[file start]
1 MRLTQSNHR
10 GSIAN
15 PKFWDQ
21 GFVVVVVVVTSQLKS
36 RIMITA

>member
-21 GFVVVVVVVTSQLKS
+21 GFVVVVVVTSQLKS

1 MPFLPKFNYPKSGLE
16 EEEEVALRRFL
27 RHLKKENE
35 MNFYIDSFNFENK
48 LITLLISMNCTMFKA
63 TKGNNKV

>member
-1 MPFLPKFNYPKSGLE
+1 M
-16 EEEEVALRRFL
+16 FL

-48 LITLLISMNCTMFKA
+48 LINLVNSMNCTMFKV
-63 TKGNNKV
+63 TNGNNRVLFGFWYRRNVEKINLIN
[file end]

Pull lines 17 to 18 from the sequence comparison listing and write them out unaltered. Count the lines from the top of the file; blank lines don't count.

+1 M
-16 EEEEVALRRFL